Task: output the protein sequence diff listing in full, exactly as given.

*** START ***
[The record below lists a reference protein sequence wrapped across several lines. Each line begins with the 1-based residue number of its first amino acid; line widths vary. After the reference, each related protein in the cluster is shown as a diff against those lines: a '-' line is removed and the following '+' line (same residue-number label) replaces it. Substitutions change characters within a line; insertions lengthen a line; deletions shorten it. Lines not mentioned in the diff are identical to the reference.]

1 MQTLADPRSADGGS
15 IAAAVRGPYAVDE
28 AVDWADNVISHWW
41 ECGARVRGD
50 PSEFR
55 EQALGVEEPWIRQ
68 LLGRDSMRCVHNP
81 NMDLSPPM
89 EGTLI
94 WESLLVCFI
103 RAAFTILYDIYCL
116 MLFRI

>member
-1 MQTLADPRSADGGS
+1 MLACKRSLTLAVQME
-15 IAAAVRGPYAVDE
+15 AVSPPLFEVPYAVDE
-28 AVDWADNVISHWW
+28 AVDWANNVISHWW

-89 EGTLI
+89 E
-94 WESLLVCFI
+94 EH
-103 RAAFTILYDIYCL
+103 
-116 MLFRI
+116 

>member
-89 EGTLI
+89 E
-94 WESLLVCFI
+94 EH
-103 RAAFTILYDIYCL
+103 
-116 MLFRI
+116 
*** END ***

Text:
[The record below lists a reference protein sequence wrapped across several lines. Each line begins with the 1-based residue number of its first amino acid; line widths vary. After the reference, each related protein in the cluster is shown as a diff against those lines: a '-' line is removed and the following '+' line (same residue-number label) replaces it. Substitutions change characters within a line; insertions lengthen a line; deletions shorten it. Lines not mentioned in the diff are identical to the reference.]

1 MQTLADPRSADGGS
15 IAAAVRGPYAVDE
28 AVDWADNVISHWW
41 ECGARVRGD
50 PSEFR
55 EQALGVEEPWIRQ
68 LLGRDSMRCVHNP
81 NMDLSPPM
89 EGTLI
94 WESLLVCFI
103 RAAFTILYDIYCL
116 MLFRI

>member
-1 MQTLADPRSADGGS
+1 MLACKRSLTLAVQME
-15 IAAAVRGPYAVDE
+15 AVSPPLFEVPYAVDE
-28 AVDWADNVISHWW
+28 AVDWANNVISHWW

-89 EGTLI
+89 E
-94 WESLLVCFI
+94 EH
-103 RAAFTILYDIYCL
+103 
-116 MLFRI
+116 

>member
-89 EGTLI
+89 E
-94 WESLLVCFI
+94 EH
-103 RAAFTILYDIYCL
+103 
-116 MLFRI
+116 